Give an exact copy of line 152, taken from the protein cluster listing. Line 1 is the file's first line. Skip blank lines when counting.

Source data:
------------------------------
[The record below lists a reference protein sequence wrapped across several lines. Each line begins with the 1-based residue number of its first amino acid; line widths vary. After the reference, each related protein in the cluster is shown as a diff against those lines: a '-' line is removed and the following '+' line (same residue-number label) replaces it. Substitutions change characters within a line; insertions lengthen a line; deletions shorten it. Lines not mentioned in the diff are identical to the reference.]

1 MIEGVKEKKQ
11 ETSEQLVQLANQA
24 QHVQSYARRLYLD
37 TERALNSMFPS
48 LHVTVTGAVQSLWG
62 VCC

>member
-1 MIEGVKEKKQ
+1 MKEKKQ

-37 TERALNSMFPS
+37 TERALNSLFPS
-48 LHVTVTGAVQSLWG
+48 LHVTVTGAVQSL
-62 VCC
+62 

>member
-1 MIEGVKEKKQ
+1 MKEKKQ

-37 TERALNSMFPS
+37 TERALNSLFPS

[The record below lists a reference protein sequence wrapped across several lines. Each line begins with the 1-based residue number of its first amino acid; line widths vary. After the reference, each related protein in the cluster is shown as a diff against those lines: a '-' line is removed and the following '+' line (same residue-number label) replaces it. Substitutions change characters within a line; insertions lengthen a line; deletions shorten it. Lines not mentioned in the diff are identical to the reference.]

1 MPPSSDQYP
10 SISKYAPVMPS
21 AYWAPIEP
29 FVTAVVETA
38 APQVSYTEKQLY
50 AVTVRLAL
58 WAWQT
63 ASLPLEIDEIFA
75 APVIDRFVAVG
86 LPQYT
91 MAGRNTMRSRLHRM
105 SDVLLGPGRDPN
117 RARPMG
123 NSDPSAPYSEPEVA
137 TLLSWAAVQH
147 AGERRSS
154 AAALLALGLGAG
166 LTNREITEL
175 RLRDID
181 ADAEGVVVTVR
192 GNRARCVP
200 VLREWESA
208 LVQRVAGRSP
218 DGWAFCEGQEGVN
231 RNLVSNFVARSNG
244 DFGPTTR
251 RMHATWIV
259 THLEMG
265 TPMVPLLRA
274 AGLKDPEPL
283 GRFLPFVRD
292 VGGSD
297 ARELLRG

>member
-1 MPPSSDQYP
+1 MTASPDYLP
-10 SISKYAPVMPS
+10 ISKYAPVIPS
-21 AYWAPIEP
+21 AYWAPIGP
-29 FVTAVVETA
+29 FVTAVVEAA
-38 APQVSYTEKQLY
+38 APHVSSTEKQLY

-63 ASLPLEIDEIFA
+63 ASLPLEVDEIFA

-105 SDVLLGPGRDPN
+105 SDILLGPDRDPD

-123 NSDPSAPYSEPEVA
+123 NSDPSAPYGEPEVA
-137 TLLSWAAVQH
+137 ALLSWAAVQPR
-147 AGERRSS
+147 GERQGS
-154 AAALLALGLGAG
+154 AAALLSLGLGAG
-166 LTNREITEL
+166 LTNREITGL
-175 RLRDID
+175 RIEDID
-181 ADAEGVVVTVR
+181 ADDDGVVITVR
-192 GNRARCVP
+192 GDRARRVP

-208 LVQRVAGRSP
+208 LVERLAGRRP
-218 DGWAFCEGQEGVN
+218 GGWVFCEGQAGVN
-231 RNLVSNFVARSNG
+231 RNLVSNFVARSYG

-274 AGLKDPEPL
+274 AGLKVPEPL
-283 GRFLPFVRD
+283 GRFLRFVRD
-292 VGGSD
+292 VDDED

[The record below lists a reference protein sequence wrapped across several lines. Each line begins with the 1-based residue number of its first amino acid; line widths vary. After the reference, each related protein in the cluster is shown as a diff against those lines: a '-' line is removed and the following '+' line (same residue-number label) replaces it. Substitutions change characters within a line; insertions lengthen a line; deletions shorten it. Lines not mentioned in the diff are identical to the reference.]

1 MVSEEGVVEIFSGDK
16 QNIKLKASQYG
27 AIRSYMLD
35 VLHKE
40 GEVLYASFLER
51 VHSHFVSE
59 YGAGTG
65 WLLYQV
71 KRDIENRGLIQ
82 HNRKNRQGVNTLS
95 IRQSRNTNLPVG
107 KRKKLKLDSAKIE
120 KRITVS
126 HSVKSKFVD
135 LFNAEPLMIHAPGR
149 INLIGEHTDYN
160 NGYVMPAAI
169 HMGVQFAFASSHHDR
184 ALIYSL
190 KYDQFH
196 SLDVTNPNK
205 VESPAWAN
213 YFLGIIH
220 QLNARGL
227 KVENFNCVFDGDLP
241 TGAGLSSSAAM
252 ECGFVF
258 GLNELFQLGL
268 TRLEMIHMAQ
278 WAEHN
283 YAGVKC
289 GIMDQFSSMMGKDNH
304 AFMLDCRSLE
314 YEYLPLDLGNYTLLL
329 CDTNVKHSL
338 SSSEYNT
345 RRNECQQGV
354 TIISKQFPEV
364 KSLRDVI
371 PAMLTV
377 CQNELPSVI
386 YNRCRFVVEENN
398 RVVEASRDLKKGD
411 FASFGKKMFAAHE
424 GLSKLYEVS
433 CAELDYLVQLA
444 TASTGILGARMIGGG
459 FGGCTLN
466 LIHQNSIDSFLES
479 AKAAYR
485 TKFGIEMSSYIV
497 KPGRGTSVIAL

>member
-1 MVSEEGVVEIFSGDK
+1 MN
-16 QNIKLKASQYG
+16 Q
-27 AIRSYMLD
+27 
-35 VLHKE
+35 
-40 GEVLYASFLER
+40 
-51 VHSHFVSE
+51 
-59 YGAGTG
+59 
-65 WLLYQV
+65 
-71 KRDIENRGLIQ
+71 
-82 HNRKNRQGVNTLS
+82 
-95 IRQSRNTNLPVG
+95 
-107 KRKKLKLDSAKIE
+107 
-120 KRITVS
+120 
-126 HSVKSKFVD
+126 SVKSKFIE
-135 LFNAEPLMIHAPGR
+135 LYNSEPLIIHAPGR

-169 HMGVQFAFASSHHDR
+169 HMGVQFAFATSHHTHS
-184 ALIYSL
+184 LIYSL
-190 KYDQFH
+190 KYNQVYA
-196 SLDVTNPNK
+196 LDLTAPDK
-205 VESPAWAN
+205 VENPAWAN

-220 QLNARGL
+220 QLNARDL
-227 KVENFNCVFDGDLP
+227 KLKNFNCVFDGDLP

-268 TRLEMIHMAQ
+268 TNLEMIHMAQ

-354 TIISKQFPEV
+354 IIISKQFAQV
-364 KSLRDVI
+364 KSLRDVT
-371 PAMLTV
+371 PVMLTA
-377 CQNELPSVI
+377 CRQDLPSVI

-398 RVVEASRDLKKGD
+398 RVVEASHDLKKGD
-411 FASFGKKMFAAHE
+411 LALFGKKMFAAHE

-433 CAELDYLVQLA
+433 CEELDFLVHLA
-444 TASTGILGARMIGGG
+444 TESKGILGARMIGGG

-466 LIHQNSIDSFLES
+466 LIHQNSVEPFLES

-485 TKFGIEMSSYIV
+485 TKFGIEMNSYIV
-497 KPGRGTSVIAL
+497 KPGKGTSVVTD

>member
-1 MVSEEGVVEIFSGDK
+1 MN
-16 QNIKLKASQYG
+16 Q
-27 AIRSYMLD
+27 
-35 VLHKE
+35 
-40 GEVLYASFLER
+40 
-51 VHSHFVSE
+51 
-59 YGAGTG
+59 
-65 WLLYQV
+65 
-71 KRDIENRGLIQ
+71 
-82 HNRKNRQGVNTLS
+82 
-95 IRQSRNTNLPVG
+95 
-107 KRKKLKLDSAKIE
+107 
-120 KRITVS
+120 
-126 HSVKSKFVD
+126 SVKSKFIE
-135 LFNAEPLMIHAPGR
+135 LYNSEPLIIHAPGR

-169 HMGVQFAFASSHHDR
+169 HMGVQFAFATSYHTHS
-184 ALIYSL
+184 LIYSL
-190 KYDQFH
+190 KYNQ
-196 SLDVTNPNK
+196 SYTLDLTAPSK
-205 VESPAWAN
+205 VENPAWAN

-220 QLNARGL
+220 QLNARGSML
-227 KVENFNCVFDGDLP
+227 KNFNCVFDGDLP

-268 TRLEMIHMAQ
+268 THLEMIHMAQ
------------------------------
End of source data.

>member